\therefore T_2 = \frac {u\hspace {2}\sin\theta}{g}, which is the same as T_1 (confer with [1]).

We have, therefore, proved that the flight path or trajectory is symmetrical in time on both the sides of maximum height. This means the trajectory is a curve which is symmetrical on both the sides of the vertical line of height h. We can therefore write the equation for total time T of the flight,

T = T_1 + T_2 =   \frac {2 \hspace {2} u\sin\theta}{g} \hspace {30} -----[4]

The horizontal range of the projectile R is the horizontal velocity multiplied by total time T.

R = u\cos\theta \times \frac {2 \hspace {2} u\sin\theta}{g}

R = \frac {u^2} {g} \times (2 \hspace {2}\sin\theta \hspace {2} \cos\theta)

R = \frac {u^2 \sin 2\theta}{g} \hspace {75} -----[5]

We know that \sin 90^{\circ} = 1;  from relation [5] above we conclude that the maximum range would be attained by the projectile if it is thrown at an angle of 45^{\circ} from the horizon.

>Copying formula [3] here  and putting the value of T from  [4],

h= = \frac{1}{2}g(\frac {u\sin\theta}{g})^2

\therefore h= \frac {u^2{(\sin\theta})^2}{2g}              \hspace{60} -----[6]

What is the position of the object at time t after the launch? It is equal to the the velocity multiplied by time in case of uniform speed and in case of acceleration it is given by equation of motion [B].

x = u \times \cos \theta \times t  \hspace{0.75 in}    -----[7]

or, t = \frac {x} {u \cos \theta}  \hspace{1 in}     -----[7A]

y = u \sin\theta \times t - \frac{1}{2} \times g \times t^2 \hspace{10}   -----[8]

Upon putting the value of t from [7A] into [8] we get,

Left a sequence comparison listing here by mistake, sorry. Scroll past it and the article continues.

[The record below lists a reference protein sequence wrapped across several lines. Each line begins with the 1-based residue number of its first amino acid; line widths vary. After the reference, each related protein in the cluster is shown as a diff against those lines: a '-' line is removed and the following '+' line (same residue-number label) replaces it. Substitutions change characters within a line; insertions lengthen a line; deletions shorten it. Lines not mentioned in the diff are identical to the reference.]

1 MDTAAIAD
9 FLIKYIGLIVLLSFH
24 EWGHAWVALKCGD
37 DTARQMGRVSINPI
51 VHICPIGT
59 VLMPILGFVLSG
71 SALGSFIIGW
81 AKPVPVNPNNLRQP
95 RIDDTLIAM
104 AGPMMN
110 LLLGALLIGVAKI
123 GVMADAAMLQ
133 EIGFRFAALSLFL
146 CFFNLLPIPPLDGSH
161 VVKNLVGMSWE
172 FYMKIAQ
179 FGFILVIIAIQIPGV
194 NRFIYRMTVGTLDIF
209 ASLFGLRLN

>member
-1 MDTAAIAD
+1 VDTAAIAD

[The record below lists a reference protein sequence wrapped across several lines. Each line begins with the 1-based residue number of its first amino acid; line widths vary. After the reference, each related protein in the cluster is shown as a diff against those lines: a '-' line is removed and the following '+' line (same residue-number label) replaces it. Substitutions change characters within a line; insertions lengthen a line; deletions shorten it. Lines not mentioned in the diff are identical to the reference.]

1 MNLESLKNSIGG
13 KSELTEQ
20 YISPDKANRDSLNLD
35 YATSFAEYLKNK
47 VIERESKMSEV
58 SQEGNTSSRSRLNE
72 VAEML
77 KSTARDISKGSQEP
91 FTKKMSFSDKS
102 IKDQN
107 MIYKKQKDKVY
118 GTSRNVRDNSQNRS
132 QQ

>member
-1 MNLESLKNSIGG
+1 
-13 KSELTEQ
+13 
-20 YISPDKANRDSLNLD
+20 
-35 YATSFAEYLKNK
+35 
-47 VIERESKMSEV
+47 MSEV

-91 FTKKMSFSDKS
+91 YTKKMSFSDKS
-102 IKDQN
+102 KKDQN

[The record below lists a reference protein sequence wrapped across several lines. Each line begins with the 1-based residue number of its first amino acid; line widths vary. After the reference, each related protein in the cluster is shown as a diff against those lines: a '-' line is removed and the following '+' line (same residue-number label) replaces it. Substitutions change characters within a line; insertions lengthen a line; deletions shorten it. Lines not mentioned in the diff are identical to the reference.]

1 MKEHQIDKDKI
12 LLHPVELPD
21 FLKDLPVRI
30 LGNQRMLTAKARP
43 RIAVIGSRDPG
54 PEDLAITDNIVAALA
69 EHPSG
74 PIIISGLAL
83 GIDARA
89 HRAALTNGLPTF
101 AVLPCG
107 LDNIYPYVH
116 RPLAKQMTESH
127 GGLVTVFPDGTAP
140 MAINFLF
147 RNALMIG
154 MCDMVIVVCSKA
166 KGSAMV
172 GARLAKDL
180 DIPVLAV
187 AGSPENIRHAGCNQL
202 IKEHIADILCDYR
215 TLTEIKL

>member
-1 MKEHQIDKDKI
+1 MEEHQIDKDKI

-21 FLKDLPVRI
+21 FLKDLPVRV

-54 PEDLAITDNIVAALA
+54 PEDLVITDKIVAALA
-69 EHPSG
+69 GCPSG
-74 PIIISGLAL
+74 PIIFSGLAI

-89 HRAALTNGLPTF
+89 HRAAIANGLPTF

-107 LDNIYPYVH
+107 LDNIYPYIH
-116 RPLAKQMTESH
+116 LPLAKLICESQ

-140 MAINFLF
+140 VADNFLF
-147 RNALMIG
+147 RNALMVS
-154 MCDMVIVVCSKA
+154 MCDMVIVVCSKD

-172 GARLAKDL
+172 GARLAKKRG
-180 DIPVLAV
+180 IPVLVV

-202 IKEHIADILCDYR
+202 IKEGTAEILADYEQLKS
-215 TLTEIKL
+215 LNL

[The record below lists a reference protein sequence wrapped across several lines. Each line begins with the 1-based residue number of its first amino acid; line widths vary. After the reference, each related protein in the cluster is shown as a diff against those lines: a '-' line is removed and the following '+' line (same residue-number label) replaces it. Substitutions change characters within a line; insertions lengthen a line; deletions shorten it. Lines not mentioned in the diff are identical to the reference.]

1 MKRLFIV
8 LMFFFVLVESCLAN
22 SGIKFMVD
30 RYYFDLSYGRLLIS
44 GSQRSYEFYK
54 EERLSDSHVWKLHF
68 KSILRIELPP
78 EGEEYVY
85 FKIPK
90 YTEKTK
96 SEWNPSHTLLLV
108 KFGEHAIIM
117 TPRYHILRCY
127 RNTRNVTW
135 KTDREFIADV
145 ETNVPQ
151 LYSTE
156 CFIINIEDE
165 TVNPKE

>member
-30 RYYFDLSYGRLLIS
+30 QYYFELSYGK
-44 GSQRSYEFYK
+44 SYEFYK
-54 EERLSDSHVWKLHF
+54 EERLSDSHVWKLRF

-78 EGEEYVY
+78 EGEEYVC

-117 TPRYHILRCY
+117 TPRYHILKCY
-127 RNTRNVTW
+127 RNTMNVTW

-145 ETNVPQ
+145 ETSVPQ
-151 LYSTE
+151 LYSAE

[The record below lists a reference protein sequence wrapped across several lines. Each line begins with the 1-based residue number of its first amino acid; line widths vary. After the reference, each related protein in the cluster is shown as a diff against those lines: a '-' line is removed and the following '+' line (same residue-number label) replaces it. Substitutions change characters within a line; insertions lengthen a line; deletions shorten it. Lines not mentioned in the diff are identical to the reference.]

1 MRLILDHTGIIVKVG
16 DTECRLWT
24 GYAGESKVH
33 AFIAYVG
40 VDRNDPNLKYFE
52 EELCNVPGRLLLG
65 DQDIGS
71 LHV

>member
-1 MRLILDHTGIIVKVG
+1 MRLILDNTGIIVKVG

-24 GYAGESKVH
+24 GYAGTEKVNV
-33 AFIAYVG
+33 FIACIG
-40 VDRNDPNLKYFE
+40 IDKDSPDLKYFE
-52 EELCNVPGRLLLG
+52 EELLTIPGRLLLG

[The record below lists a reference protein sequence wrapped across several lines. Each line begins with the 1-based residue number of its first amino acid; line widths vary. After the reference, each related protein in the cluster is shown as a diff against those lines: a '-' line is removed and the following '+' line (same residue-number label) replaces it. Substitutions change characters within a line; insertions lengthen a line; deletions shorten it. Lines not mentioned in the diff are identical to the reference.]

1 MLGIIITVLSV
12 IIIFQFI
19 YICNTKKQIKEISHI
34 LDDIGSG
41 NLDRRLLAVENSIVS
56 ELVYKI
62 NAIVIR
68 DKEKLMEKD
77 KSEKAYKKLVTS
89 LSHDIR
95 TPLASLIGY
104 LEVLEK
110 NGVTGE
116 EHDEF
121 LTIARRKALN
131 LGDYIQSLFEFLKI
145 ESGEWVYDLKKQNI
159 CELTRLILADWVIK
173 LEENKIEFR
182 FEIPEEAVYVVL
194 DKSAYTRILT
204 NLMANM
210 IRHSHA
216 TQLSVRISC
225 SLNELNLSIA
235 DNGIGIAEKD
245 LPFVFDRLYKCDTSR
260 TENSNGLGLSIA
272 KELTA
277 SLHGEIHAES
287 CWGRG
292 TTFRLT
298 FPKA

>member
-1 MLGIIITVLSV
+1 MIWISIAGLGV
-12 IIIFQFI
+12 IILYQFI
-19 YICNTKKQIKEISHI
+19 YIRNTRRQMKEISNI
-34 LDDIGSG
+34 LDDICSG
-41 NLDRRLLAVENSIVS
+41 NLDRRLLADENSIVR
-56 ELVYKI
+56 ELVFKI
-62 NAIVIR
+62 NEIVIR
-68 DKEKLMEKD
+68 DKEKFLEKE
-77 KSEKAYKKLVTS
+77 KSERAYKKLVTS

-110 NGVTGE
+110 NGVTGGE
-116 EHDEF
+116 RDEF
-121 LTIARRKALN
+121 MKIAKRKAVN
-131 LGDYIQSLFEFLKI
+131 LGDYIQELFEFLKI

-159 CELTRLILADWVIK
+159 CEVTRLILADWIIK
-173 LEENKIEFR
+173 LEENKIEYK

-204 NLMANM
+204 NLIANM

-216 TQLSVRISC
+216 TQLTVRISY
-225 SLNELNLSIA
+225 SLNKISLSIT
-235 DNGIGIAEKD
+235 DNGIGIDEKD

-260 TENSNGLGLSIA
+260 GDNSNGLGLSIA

y = x  \tan \theta - \frac{1}{2}g \left( \frac{x}{u {\cos\theta}} \right)^2

y = \tan \theta \times x - \frac{g} {2 {(u \cos \theta)^2}} \times x^2 \hspace {1}  -----[9]

which is of the form,

y = Ax^2 + Bx + C    \hspace {40} -----[10]

– the standard equation of a parabola.

Let us give \theta some numerical value, say, 45^{\circ}, then in [8] we have \tan 45^{\circ} = 1, and \cos 45^{\circ} = \sin 45^{\circ} = \frac {1}{\sqrt 2} and for simplicity’s sake, we further assume g=1 (instead of 0.98) and u = 1 m/s.   The equation [9] becomes,

y = x - x^2

When we trace it, it clearly shows that it is a parabola. Please give some other values to \theta and experiment.

[Figure 2: Plotted using Mathpower]

However, a projectile need not be thrown up from and land on the ground (the zeroth item in the list below). There can be other situations.

Different situations

0. An object is thrown up from the ground at an angle.
1. An object is dropped from a height.
2. An object is thrown straight overhead.
3. An object is thrown horizontally from a height.
4. An object is thrown at such a speed and angle that it starts circumnavigating the Earth.

An object is dropped from a height.

Figure 3. An object is dropped from a height. 

Here u = 0\theta = 0, and acceleration is g; from equation [B] we get,

S= h = 0 \times\ t + \frac{1} {2} g  t^2

So, the time t to fall to the ground is \sqrt \frac{2 h} {g}.

The speed with which the object hits the ground is given by the formula [C] and is v =\sqrt {2gh}.

What if the object is thrown vertically upwards with speed u and reaches height h?

Figure 4. An object is thrown straight overhead.

The object slows down when its speed v = 0, hence equation [C] becomes, 0^2 = u^2 - 2 gh, we get the maximum height reached, h=\frac{u^2}{2g} and the time taken in doing so from relation [A], 0 = u - gt (u and g are directed oppositely), we get t = \frac{u}{g} and the total time from throwing up to falling back to the launch height t = \frac{2u}{g}.